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RE: Sciurimimus, the fuzzy megalosaur



Very cool.  Based on the extensive list of differences from Juravenator in the 
supplementary information, I retract my prior statements this is just another 
specimen of that genus.  Unfortunately, of the three matrices Rauhut et al. 
include Sciurumimus in, only Benson et al.'s is completely coded.  Both Smith 
et al. (2007) and especially Choiniere et al. (2010) leave tons of codings 
unknown when they are very easily determined.  Which makes statements like 
"Choiniere et al. presented one of the largest phylogenetic analyses of 
nonavian theropods published so far, including two outgroup and 92 
neotheropodan ingroup taxa, scored across 421 characters" sadly mistaken.  Note 
that since Rauhut et al. actually did code Sciurumimus completely, the tree of 
Choiniere et al. is suddenly more resolved.

Mickey Mortimer

----------------------------------------
> Date: Mon, 2 Jul 2012 15:27:31 -0400
> From: tholtz@umd.edu
> To: dinosaur@usc.edu
> Subject: Sciurimimus, the fuzzy megalosaur
>
> This just in:
>
> Oliver W. M. Rauhut, Christian Foth, Helmut Tischlinger, and Mark A. Norell
> Exceptionally preserved juvenile megalosauroid theropod dinosaur with
> filamentous integument from the Late Jurassic of Germany
> PNAS 2012 : 1203238109v1-201203238.
>
> Abstract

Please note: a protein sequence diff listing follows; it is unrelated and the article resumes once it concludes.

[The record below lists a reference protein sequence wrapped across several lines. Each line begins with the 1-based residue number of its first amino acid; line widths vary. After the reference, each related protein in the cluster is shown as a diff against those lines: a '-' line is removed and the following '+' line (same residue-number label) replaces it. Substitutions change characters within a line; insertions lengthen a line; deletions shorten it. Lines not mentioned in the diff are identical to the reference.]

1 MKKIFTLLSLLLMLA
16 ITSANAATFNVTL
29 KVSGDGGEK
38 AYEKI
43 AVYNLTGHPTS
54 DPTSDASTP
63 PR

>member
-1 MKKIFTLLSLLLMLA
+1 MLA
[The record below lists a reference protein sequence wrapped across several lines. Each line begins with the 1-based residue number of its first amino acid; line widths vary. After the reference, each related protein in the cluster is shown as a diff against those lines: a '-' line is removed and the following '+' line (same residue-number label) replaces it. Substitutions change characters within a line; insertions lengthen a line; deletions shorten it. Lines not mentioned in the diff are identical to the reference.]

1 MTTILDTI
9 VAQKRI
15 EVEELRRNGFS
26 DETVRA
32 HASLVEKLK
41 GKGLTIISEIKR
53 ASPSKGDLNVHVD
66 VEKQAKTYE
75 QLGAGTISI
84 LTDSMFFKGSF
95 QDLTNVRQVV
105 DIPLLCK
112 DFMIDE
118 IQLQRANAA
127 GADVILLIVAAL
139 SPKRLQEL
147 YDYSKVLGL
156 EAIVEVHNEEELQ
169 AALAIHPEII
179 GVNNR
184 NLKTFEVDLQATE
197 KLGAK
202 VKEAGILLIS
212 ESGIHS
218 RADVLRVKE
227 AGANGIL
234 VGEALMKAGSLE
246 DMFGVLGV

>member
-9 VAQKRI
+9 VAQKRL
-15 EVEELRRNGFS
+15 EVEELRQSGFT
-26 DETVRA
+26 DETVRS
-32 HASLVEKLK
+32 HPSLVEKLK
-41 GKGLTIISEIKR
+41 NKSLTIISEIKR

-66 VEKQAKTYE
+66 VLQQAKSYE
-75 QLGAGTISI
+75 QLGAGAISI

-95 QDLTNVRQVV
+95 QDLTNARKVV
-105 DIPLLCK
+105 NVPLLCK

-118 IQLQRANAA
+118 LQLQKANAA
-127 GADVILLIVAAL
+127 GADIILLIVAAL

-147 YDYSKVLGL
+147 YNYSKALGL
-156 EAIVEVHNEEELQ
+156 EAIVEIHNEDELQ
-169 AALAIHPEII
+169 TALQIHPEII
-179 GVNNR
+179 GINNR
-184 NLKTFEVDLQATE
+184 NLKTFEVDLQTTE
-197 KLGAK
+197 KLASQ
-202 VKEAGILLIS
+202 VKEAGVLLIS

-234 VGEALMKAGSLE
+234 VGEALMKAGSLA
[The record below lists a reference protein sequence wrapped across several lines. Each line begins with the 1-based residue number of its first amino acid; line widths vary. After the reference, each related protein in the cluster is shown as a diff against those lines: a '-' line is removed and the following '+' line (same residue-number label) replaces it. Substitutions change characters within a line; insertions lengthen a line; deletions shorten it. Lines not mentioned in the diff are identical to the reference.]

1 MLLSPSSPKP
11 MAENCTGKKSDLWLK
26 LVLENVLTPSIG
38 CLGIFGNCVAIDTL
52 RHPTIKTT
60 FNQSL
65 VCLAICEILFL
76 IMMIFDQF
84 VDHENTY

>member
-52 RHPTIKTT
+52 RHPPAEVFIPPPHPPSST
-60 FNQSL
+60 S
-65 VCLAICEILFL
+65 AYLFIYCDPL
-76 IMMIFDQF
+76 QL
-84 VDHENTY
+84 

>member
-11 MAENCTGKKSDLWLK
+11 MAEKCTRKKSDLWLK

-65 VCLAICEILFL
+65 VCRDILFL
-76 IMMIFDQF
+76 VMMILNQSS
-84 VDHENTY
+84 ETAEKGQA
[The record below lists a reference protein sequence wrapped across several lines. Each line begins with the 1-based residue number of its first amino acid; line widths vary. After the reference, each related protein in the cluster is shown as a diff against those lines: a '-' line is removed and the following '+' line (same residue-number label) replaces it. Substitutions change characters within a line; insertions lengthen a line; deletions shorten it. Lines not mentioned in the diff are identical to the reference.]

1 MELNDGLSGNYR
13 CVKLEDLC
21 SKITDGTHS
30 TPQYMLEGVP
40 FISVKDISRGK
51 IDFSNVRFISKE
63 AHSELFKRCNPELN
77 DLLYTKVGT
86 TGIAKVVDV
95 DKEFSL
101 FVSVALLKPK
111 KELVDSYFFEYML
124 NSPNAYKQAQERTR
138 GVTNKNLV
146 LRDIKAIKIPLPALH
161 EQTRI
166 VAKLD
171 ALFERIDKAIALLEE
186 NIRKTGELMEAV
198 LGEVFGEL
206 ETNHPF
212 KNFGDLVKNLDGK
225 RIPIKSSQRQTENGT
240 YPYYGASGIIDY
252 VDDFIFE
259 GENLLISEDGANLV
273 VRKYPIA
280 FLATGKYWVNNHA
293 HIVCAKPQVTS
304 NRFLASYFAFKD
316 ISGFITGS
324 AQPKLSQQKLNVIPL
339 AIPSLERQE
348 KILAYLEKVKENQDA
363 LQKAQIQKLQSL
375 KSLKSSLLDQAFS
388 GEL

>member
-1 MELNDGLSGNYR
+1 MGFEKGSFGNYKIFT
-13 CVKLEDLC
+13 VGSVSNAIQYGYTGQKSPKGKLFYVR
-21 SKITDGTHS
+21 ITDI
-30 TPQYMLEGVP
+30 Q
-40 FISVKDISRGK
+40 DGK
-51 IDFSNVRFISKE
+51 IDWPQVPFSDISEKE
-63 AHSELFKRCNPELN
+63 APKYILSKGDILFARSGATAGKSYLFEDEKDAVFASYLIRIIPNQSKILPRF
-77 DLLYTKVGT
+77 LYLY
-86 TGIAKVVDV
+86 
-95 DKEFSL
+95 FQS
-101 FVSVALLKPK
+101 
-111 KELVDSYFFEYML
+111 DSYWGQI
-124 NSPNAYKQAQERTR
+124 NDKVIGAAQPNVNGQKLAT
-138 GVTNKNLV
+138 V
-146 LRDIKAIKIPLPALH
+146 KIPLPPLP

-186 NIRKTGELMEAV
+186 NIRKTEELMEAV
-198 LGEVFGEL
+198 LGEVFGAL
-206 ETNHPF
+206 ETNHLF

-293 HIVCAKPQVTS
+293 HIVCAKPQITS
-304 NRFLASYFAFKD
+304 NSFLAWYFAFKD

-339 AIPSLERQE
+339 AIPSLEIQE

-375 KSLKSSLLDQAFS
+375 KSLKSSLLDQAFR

>
> Recent discoveries in Asia have greatly increased our understanding of the
> evolution of dinosaurs’ integumentary structures, revealing a previously
> unexpected diversity of “protofeathers” and feathers. However, all
> theropod dinosaurs with preserved feathers reported so far are
> coelurosaurs. Evidence for filaments or feathers in noncoelurosaurian
> theropods is circumstantial and debated. Here we report an exceptionally
> preserved skeleton of a juvenile megalosauroid, Sciurumimus albersdoerferi
> n. gen., n. sp., from the Late Jurassic of Germany, which preserves a
> filamentous plumage at the tail base and on parts of the body. These
> structures are identical to the type 1 feathers that have been reported in
> some ornithischians, the basal tyrannosaur Dilong, the basal
> therizinosauroid Beipiaosaurus, and, probably, in the basal coelurosaur
> Sinosauropteryx. Sciurumimus albersdoerferi represents the
> phylogenetically most basal theropod that preserves direct evidence for
> feathers and helps close the gap between feathers reported in
> coelurosaurian theropods and filaments in ornithischian dinosaurs, further
> supporting the homology of these structures. The specimen of Sciurumimus
> is the most complete megalosauroid yet discovered and helps clarify
> significant anatomical details of this important basal theropod clade,
> such as the complete absence of the fourth digit of the manus. The
> dentition of this probably early-posthatchling individual is markedly
> similar to that of basal coelurosaurian theropods, indicating that
> coelurosaur occurrences based on isolated teeth should be used with
> caution.
>
>
> Thomas R. Holtz, Jr.
> Email: tholtz@umd.edu Phone: 301-405-4084
> Office: Centreville 1216
> Senior Lecturer, Vertebrate Paleontology
> Dept. of Geology, University of Maryland
> http://www.geol.umd.edu/~tholtz/
> Fax: 301-314-9661
>
> Faculty Director, Science & Global Change Program, College Park Scholars
> http://www.geol.umd.edu/sgc
> Fax: 301-314-9843
>
> Mailing Address: Thomas R. Holtz, Jr.
> Department of Geology
> Building 237, Room 1117
> University of Maryland
> College Park, MD 20742 USA